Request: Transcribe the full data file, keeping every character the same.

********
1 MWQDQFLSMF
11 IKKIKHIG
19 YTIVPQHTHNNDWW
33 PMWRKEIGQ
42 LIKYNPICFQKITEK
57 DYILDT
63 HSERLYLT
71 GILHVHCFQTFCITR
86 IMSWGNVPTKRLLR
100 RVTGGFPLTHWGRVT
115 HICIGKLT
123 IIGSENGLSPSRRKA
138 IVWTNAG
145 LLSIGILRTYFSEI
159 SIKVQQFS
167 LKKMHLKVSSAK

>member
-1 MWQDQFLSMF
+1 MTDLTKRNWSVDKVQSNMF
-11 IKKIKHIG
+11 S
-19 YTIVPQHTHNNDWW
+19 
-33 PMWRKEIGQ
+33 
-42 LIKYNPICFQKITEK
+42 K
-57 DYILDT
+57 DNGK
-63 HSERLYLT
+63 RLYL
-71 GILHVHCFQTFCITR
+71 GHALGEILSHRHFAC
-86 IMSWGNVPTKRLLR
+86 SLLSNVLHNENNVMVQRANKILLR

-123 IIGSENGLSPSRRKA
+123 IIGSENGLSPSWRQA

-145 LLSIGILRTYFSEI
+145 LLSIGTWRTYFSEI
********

1 MWQDQFLSMF
11 IKKIKHIG
19 YTIVPQHTHNNDWW
33 PMWRKEIGQ
42 LIKYNPICFQKITEK
57 DYILDT
63 HSERLYLT
71 GILHVHCFQTFCITR
86 IMSWGNVPTKRLLR
100 RVTGGFPLTHWGRVT
115 HICIGKLT
123 IIGSENGLSPSRRKA
138 IVWTNAG
145 LLSIGILRTYFSEI
159 SIKVQQFS
167 LKKMHLKVSSAK

>member
-1 MWQDQFLSMF
+1 MTDLTKRNWSVDKVQSNMF
-11 IKKIKHIG
+11 S
-19 YTIVPQHTHNNDWW
+19 
-33 PMWRKEIGQ
+33 
-42 LIKYNPICFQKITEK
+42 K
-57 DYILDT
+57 DNGK
-63 HSERLYLT
+63 RLYL
-71 GILHVHCFQTFCITR
+71 GHALGEILSHRHFAC
-86 IMSWGNVPTKRLLR
+86 SLLSNVLHNENNVMVQRANKILLR

-123 IIGSENGLSPSRRKA
+123 IIGSENGLSPSWRQA

-145 LLSIGILRTYFSEI
+145 LLSIGTWRTYFSEI